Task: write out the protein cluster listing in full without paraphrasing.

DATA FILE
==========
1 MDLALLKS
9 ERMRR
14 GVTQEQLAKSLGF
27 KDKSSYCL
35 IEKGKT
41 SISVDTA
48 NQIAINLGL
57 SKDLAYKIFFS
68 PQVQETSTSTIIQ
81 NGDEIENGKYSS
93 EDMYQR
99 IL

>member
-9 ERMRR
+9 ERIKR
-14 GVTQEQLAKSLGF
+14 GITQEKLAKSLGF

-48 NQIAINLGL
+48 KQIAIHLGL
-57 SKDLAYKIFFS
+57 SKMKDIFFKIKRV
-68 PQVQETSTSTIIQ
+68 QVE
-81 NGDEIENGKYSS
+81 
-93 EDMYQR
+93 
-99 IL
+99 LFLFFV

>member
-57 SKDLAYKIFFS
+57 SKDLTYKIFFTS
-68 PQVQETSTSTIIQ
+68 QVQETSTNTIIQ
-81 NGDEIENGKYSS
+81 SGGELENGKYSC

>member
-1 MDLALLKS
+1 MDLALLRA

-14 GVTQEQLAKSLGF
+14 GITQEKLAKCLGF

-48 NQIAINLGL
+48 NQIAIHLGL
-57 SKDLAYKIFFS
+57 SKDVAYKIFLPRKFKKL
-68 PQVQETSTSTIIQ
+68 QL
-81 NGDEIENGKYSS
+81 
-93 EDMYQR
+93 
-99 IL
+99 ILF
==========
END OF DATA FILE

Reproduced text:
1 MDLALLKS
9 ERMRR
14 GVTQEQLAKSLGF
27 KDKSSYCL
35 IEKGKT
41 SISVDTA
48 NQIAINLGL
57 SKDLAYKIFFS
68 PQVQETSTSTIIQ
81 NGDEIENGKYSS
93 EDMYQR
99 IL

>member
-9 ERMRR
+9 ERIKR
-14 GVTQEQLAKSLGF
+14 GITQEKLAKSLGF

-48 NQIAINLGL
+48 KQIAIHLGL
-57 SKDLAYKIFFS
+57 SKMKDIFFKIKRV
-68 PQVQETSTSTIIQ
+68 QVE
-81 NGDEIENGKYSS
+81 
-93 EDMYQR
+93 
-99 IL
+99 LFLFFV

>member
-57 SKDLAYKIFFS
+57 SKDLTYKIFFTS
-68 PQVQETSTSTIIQ
+68 QVQETSTNTIIQ
-81 NGDEIENGKYSS
+81 SGGELENGKYSC

>member
-1 MDLALLKS
+1 MDLALLRA

-14 GVTQEQLAKSLGF
+14 GITQEKLAKCLGF

-48 NQIAINLGL
+48 NQIAIHLGL
-57 SKDLAYKIFFS
+57 SKDVAYKIFLPRKFKKL
-68 PQVQETSTSTIIQ
+68 QL
-81 NGDEIENGKYSS
+81 
-93 EDMYQR
+93 
-99 IL
+99 ILF